Boris Johnson and Jeremy Hunt unveil new pledges in leadership race
Tory leadership rivals Boris Johnson and Jeremy Hunt have unveiled pledges on immigration and education.
Frontrunner Mr Johnson has promised to deliver an Australian-style points-based immigration system if he becomes prime minister.
And Foreign Secretary Mr Hunt said he would cancel the tuition fee debts of young entrepreneurs who start businesses and employ people.
The winner of the contest will take over from Theresa May on 24 July.
In the Conservative Party digital hustings, broadcast on the party's Facebook page and on Twitter on Wednesday evening, Mr Johnson said he was "open to talent, open to immigration" but he said it "should be controlled".
He called for an Australian-style-points-based system, considering factors including whether an immigrant has a firm job offer before arrival and their ability to speak English.
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Mr Johnson said he would also block the ability to claim benefits immediately when someone arrives in the UK.
"We must be much more open to high-skilled immigration such as scientists, but we must also assure the public that, as we leave the EU, we have control over the number of unskilled immigrants coming into the country," he said.
This would restore public faith and democratic control in the immigration system, while being "tougher on those who abuse our hospitality", he added.
The Immigration and Social Security Co-ordination (EU Withdrawal) Bill is currently at report stage and contains plans to end the existing automatic preference for EU citizens.
However, the bill does not set out what the new immigration system will look like from 2021, and a consultation to shape this is not due to report back to Parliament until the end of this year.
Madeleine Sumption from the Migration Observatory says Australia has used its points system in order to "create a very liberal system to push up the number of migrants".
She explained a point system similar to Australia's "would have the effect of being a little bit more open to high-skilled migration from outside the EU and more restrictive to low-skilled migration from inside the EU."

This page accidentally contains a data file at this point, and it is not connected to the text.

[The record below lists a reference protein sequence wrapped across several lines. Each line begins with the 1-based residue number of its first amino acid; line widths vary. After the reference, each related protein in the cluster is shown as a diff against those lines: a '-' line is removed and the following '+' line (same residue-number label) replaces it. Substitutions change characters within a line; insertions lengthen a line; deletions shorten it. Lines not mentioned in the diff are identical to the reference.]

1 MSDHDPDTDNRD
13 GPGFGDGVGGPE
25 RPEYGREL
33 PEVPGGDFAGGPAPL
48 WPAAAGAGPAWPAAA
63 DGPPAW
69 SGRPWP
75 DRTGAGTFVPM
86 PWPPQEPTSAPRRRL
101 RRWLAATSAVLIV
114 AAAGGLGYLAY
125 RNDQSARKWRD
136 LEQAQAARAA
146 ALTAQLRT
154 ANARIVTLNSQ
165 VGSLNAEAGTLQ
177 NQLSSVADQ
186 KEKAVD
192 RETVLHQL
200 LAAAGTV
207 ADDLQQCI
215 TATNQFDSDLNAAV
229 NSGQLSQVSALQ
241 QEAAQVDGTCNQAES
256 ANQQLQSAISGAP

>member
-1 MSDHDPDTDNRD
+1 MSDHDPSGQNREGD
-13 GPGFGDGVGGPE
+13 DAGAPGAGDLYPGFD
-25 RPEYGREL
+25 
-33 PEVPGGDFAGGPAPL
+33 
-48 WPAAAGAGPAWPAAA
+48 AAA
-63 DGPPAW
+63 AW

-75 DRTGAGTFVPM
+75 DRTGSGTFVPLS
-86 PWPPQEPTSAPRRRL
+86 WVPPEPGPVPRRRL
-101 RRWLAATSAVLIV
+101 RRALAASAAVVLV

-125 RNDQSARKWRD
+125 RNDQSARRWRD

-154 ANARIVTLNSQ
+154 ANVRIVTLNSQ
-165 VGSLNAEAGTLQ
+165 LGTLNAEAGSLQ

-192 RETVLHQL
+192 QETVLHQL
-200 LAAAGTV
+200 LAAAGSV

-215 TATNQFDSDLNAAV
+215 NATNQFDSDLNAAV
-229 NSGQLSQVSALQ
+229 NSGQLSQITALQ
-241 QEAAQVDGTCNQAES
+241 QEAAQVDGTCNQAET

'Turbo-charge our economy'
Under Mr Hunt's new proposal, anyone who creates a new business which employs more than 10 people for five years would have their university tuition fee debts written off.
Mr Hunt, who has stressed his background as an entrepreneur, said he wanted to give young people the confidence to go into business for themselves.
"If we are to turbo-charge our economy and take advantage of Brexit, we need to back the young entrepreneurs who take risks and create jobs," he said.
"I started my own business, I still use the lessons that experience taught me - focus, drive and the art of negotiation - every single day.
"I want more young people to have the confidence to take the decision to start their own business, so we create wealth and start thriving as a country again."
The current Prime Minister Theresa May has refused to promise unconditional support for her successor's Brexit plan.
When asked if she would back whatever Brexit outcome her successor was able to achieve - including a no-deal Brexit - she said that amounted to inviting her to say she would agree with "whatever happens in future".
The ringmaster or the safe-ish pair of hands?
Smart? Intelligent? Surely, yes we would all want a clever politician in charge, someone who grasps complexity and is willing to put in the hours to solve the country's problems.
But without resorting to the insult that the inhabitants of Westminster would have been on stage and screen if only they'd been more aesthetically blessed, politics also has an element of performance about it.
It is a very serious form of showbiz if you like. Its most senior figures become famous, even if often for all the wrong reasons.